Having lived so much of my adulthood in Princeton, NJ--forty years, in fact--I was unprepared for one of life's major transitions, which arrived last year, when I least expected it. Since 1968, my husband had been teaching and writing at Princeton about the French Enlightenment and in a newish field known as History of the Book. We were beginning to think of his retirement, when he was offered the job of Director of the Harvard libraries--some 100 of them. This was an enormous change of career for him; he went from professor to administrator overnight. And it was an upheaval for the family, made easier, I must say, by the fact that our three children, and their children, are all living in the Boston area. We have moved several times in the last year, first to a rented apartment, then, in July, to one of our own. I am now clearing out every nook and cranny, cupboard and closet, of the Princeton house where we have lived for thirty-two years and raised our family. I should be good at this by now: I emptied my mother's nearby house last year after her death at 95. But, as many of you know, the temptation is great to read the old letters and replay with the children's toys from the attic. A byproduct of the operation has been the rediscovery of archival material from my Fort Smith youth--scrapbooks, a 6th-grade diary, and classmates' letters, some silly, some amusingly pompous. I have reread them all with delight.
Life in Boston looks promising. I have signed on to be trained as a tour guide at the Museum of Fine Arts. Not only will I receive a belated education in art history, but I will also, I am assured, make lots of new friends among the other trainees. In my former life, I dabbled at a few professions--did a little substitute French teaching, some tax accounting, some translating--but I haven't had a real job since my children were born. I wonder, in retrospect, how I could have led such an idle existence, though I believe I felt, and even appeared, constantly busy with my own projects. In this light, I encourage my own daughters to take the time to establish their careers and to maintain them, hard as it is to combine that with child-raising.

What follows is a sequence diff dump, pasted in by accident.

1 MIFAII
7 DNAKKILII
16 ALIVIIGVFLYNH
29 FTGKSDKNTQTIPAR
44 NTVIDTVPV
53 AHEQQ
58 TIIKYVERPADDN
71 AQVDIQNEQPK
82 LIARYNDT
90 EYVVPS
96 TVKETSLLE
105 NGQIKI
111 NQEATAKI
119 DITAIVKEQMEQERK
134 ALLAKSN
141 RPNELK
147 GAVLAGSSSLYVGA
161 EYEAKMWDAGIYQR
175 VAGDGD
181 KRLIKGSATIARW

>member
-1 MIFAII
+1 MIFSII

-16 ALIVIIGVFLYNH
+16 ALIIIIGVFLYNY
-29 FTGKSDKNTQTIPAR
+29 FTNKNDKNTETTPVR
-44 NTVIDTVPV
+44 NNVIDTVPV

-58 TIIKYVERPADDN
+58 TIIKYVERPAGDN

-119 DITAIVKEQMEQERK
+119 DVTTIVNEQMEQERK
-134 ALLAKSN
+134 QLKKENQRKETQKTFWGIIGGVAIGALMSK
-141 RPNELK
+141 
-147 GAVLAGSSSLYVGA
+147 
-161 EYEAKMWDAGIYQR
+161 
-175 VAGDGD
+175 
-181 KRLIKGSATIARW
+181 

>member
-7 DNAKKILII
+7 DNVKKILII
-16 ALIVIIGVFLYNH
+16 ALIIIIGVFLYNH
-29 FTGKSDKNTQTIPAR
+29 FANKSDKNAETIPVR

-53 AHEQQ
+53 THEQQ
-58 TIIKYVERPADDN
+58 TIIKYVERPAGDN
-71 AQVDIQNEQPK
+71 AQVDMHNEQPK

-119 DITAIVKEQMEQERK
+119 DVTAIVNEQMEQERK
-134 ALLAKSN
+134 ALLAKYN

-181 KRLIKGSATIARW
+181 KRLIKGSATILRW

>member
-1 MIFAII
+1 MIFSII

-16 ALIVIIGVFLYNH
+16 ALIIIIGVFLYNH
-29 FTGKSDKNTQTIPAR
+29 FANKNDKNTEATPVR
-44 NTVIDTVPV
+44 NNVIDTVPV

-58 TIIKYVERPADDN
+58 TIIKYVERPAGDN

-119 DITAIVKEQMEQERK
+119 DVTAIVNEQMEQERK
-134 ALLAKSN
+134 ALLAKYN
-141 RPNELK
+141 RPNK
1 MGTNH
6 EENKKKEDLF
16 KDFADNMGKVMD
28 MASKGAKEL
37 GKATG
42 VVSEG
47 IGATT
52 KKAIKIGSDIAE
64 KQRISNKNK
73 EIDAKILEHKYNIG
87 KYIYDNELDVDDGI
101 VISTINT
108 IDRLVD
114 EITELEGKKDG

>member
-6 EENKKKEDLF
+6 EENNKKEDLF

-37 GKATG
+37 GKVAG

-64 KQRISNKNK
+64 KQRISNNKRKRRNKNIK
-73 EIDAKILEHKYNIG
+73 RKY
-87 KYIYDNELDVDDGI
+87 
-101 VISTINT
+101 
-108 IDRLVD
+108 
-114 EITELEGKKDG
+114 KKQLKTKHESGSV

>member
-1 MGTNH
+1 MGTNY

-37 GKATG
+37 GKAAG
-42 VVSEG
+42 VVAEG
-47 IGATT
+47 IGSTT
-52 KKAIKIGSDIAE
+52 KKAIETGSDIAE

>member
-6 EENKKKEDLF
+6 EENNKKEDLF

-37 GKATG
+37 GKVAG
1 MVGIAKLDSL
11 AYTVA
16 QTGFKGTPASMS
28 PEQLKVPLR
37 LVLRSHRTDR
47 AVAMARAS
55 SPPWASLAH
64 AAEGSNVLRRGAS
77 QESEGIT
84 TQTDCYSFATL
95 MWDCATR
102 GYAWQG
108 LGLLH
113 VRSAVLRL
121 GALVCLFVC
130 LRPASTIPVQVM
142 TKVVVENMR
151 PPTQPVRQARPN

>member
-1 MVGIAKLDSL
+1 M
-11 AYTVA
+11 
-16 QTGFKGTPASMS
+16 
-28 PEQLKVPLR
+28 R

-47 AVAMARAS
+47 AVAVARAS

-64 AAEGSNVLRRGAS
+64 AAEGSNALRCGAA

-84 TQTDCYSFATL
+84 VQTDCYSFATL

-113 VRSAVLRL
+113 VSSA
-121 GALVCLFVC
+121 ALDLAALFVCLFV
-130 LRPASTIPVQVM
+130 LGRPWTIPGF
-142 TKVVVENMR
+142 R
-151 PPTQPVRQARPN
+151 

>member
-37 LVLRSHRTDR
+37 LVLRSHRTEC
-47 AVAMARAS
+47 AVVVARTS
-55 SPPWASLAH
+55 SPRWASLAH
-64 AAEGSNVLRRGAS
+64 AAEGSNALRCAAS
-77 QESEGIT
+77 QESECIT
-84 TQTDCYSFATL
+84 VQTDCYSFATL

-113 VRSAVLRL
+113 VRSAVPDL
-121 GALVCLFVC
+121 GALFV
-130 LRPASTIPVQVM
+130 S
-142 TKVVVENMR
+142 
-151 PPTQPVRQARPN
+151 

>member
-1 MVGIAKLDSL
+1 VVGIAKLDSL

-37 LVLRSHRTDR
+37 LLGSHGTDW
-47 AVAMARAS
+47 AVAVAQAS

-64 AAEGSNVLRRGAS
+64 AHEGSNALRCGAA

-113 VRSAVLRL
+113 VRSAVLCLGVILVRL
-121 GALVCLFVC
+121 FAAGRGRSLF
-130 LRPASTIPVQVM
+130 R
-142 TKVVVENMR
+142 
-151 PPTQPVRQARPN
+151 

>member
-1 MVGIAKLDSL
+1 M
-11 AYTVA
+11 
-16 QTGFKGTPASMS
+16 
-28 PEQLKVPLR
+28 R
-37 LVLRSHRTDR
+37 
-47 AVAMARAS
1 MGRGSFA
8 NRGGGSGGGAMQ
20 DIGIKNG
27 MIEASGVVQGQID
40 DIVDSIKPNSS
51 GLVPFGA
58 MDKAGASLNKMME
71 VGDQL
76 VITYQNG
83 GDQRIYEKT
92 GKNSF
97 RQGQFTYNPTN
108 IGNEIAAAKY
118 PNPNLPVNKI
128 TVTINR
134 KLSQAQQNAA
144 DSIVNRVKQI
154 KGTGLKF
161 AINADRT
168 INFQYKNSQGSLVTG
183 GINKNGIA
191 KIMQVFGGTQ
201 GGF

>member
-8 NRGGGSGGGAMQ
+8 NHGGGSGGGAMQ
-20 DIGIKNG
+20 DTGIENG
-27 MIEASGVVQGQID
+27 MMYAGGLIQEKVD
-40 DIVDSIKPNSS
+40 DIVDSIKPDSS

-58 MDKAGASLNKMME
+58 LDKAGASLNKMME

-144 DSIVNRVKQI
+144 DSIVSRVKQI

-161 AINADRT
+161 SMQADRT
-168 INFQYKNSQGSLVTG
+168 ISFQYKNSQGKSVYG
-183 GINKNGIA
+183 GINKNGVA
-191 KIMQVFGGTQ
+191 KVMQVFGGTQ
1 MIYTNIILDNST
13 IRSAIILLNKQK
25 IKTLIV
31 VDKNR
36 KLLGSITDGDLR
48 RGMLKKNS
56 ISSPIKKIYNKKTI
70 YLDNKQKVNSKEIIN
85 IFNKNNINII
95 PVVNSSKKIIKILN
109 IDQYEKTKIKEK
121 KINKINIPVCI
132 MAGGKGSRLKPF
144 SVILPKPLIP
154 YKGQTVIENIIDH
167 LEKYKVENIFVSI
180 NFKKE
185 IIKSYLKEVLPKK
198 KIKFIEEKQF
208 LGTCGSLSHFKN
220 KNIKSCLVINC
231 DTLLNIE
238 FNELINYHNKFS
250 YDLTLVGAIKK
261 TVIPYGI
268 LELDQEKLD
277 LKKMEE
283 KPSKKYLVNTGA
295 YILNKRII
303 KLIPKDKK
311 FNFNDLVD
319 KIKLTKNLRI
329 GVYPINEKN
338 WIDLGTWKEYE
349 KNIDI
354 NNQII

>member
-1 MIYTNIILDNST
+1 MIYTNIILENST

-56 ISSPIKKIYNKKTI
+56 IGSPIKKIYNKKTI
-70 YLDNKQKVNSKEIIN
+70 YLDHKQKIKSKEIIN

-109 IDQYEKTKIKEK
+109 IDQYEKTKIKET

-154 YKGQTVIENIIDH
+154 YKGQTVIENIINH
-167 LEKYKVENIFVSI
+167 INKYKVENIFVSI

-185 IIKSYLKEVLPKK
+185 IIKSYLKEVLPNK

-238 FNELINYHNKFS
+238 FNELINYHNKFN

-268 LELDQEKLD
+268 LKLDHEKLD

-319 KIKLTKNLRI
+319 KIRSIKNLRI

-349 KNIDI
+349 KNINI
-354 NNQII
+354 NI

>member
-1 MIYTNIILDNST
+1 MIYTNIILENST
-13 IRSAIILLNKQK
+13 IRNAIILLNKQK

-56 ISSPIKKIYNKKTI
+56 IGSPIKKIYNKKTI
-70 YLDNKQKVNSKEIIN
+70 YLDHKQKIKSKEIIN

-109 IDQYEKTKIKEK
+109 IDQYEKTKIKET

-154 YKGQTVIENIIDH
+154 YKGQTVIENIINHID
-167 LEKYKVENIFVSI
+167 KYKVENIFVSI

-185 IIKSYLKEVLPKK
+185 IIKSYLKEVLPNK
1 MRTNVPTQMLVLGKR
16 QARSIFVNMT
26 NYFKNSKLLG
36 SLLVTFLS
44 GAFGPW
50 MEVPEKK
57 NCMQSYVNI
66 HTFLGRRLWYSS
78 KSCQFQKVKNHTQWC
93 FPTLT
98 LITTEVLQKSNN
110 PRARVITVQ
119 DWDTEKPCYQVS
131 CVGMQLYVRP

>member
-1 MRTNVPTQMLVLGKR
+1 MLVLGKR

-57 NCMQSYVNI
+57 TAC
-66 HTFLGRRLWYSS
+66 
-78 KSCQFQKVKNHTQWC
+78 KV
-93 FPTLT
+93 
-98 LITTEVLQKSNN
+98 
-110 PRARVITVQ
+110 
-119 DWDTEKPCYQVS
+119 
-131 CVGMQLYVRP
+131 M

Our three children are all now married. The last wedding--of our daughter Margaret, the youngest--occurred in June under a tent in the back yard in Princeton. Our son Nick, the eldest, is a physicist, teaching at Amherst, married to an Italian physicist also teaching in Amherst. They are the parents of an eight-year-old girl and a three-year-old boy. Our daughters, Kate and Margaret, both married 6'4" businessmen and serious sportsmen. There has been much joking about their ability to fit into our bookish family, but neither one takes much notice. They exert their own subtle influence by means of tickets to the Red Sox, and they tell us what to watch and what to eat while watching--useful information for new Bostonians. Katie does freelance editing, much of it for Public Affairs books, while caring for her two young daughters; Margaret teaches fourth grade in Newton, MA.
Susan "Glover" Darnton - 2008